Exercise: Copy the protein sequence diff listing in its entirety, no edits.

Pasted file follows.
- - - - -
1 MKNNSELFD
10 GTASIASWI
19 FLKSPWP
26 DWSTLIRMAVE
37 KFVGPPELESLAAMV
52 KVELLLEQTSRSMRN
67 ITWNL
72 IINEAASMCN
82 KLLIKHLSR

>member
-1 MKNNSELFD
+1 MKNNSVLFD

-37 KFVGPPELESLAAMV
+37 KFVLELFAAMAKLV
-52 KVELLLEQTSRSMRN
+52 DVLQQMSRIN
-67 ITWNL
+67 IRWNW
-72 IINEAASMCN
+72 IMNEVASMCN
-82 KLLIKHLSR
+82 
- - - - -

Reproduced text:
1 MKNNSELFD
10 GTASIASWI
19 FLKSPWP
26 DWSTLIRMAVE
37 KFVGPPELESLAAMV
52 KVELLLEQTSRSMRN
67 ITWNL
72 IINEAASMCN
82 KLLIKHLSR

>member
-1 MKNNSELFD
+1 MKNNSVLFD

-37 KFVGPPELESLAAMV
+37 KFVLELFAAMAKLV
-52 KVELLLEQTSRSMRN
+52 DVLQQMSRIN
-67 ITWNL
+67 IRWNW
-72 IINEAASMCN
+72 IMNEVASMCN
-82 KLLIKHLSR
+82 